Writing a Literary Essay: Proof Paragraph 1 | EL Education Curriculum

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ELA G4:M1:U2:L11

Writing a Literary Essay: Proof Paragraph 1

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These are the CCS Standards addressed in this lesson:

  • W.4.2: Write informative/explanatory texts to examine a topic and convey ideas and information clearly.
  • W.4.2a: Introduce a topic clearly and group related information in paragraphs and sections; include formatting (e.g., headings), illustrations, and multimedia when useful to aiding comprehension.
  • W.4.2b: Develop the topic with facts, definitions, concrete details, quotations, or other information and examples related to the topic.
  • W.4.5: With guidance and support from peers and adults, develop and strengthen writing as needed by planning, revising, and editing.
  • L.4.1: Demonstrate command of the conventions of standard English grammar and usage when writing or speaking.
  • L.4.1f: Produce complete sentences, recognizing and correcting inappropriate fragments and run-ons.

Daily Learning Targets

  • I can plan and write Proof Paragraph 1 for my essay. (W.4.2a, W.4.2b, W.4.5)
  • I can recognize and correct fragments and run-on sentences. (L.4.1f)

Ongoing Assessment

  • Proof Paragraph 1 of literary essay (W.4.2a, W.4.2b, W.4.5)

Agenda

AgendaTeaching Notes

1. Opening

A. The Painted Essay: Sorting and Color-Coding the Parts of Proof Paragraph 1 (15 minutes)

B. Reviewing Learning Targets (5 minutes)

2. Work Time

A. Mini Lesson: Recognizing and Correcting Fragments and Run-on Sentences (10 minutes)

B. Independent Writing: Writing Proof Paragraph 1 (25 minutes)

3. Closing and Assessment

A. Revising Our Writing (5 minutes)

4. Homework

A. Accountable Research Reading. Select a prompt and respond in the front of your independent reading journal.

B. Complete the Fragments and Run-ons practice in your Unit 2 Homework.

Purpose of lesson and alignment to standards:

  • In this lesson, students write the first proof paragraph of their literary essays. They write the paragraph in pieces, saying each part aloud before writing. A template has also been provided for those students who may need it (W.4.2a, W.4.2b, W.4.5).
  • Before writing their first proof paragraphs, students participate in a mini lesson about recognizing and correcting fragments and run-on sentences, building on what they already know about writing complete sentences from the previous lesson (L.4.1f).
  • Students who require an extension can write their own proof paragraph rather than using the sentence stems.
  • In this unit, the habit of character focus is on working to become an effective learner. The characteristic they collect in this lesson is perseverance, because this is their first time writing a full essay this school year.
  • The research reading that students complete for homework will help build both their vocabulary and knowledge pertaining to poetry and what inspires people to write. By participating in this volume of reading over a span of time, students will develop a wide base of knowledge about the world and the words that help describe and make sense of it.

How it builds on previous work:

  • In the previous lessons, students analyzed the structure of the model literary essay using the Painted EssayO template and wrote their introductory paragraph. They build on those foundations in this lesson.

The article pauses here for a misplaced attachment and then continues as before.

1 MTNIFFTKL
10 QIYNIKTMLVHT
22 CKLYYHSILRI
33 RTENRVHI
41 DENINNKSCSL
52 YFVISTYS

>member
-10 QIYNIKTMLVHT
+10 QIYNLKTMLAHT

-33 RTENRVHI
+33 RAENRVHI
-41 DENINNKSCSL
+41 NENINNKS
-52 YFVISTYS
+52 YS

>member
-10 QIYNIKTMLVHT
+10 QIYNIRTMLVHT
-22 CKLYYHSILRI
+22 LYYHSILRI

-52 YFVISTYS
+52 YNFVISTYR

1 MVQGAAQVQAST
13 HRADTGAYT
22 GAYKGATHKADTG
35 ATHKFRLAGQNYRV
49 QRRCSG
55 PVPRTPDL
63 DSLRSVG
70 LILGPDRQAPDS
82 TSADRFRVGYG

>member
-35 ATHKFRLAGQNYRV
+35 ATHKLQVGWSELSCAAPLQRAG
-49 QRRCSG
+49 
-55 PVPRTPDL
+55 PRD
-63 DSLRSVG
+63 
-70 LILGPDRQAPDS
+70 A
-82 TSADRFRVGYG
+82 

• Continue to use Goal 1 Conversation Cues to promote productive and equitable conversation.

Areas in which students may need additional support:

  • A writing template has been provided for students who may need additional support writing Proof Paragraph 1.

Assessment guidance:

  • Review student paragraphs to ensure they include all of the necessary information. Where you notice common issues, use them as teaching points for the whole group as they are working.
  • Consider using the Writing Informal Assessment: Writing and Language Skills Checklist during independent writing in Work Time B (see the Tools page).

Down the road:

  • In the next lesson, students will write the second proof paragraph of their literary essay.

In Advance

  • Strategically pair students for work during Opening A, with at least one strong reader per pair.
  • Prepare the Organizing the Model: Proof Paragraph 1 strips (see supporting materials).
  • Review the Thumb-O-Meter protocol. See Classroom Protocols.
  • Post: Learning targets and Literary Essay anchor chart.

Tech and Multimedia

  • Work Time B: Students write their first proof paragraph on a word-processing document--for example, a Google Doc

Supporting English Language Learners

Supports guided in part by CA ELD Standards 4.I.A.4, 4.I.C.1o, 4.I.C.11, 4.II.A.1, and 4.II.B.4

Important points in the lesson itself

  • The basic design of this lesson supports ELLs with opportunities to work closely with essay structure, building on their understanding one paragraph at a time. In this lesson, students focus exclusively on the first proof paragraph of their literary essay. Students continue to benefit from the color-coding system established in prior lessons for visual support.
  • ELLs may find it challenging to keep pace with the class as they work through each sentence of Proof Paragraph 1. Consider providing additional writing time to accommodate students who may need more time to process language.

Levels of support

For lighter support:

  • During Work Time A, invite intermediate and advanced proficiency students to write their own examples of sentence fragments and run-ons. Students who would benefit from heavier support can discuss how to revise the sentence to make them complete thoughts.

For heavier support:

  • During Work Time A, provide a partially filled-in version of the Proof Paragraph 1 Writing template. Students can complete the paragraph as a cloze exercise, while focusing on comprehending the paragraph and its purpose within the essay structure.
  • During Work Time A, display sentence strips with model sentences broken up into subjects, predicates, and conjunctions. Model creating examples of fragments and run-ons. Invite students to insert sentence strips excerpts to correct and complete the sentences.
  • If students who need heavier support are grouped in the same expert group, consider working closely with this group during Work Time B. Consider completing their Proof Paragraph 1 together as a shared or interactive writing session.